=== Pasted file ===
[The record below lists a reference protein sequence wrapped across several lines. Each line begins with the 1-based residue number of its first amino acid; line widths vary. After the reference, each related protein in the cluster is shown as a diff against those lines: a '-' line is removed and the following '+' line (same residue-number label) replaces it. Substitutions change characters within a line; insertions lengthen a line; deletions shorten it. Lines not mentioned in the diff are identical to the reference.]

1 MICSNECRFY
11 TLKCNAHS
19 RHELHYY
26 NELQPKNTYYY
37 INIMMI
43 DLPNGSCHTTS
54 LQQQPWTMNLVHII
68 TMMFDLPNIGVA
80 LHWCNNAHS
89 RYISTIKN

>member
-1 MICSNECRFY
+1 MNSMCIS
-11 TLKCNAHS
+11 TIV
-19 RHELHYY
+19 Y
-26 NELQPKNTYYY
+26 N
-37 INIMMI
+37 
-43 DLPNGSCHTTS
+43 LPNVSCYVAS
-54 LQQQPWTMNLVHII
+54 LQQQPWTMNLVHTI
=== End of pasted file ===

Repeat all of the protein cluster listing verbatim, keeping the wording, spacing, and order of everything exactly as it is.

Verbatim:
[The record below lists a reference protein sequence wrapped across several lines. Each line begins with the 1-based residue number of its first amino acid; line widths vary. After the reference, each related protein in the cluster is shown as a diff against those lines: a '-' line is removed and the following '+' line (same residue-number label) replaces it. Substitutions change characters within a line; insertions lengthen a line; deletions shorten it. Lines not mentioned in the diff are identical to the reference.]

1 MICSNECRFY
11 TLKCNAHS
19 RHELHYY
26 NELQPKNTYYY
37 INIMMI
43 DLPNGSCHTTS
54 LQQQPWTMNLVHII
68 TMMFDLPNIGVA
80 LHWCNNAHS
89 RYISTIKN

>member
-1 MICSNECRFY
+1 MNSMCIS
-11 TLKCNAHS
+11 TIV
-19 RHELHYY
+19 Y
-26 NELQPKNTYYY
+26 N
-37 INIMMI
+37 
-43 DLPNGSCHTTS
+43 LPNVSCYVAS
-54 LQQQPWTMNLVHII
+54 LQQQPWTMNLVHTI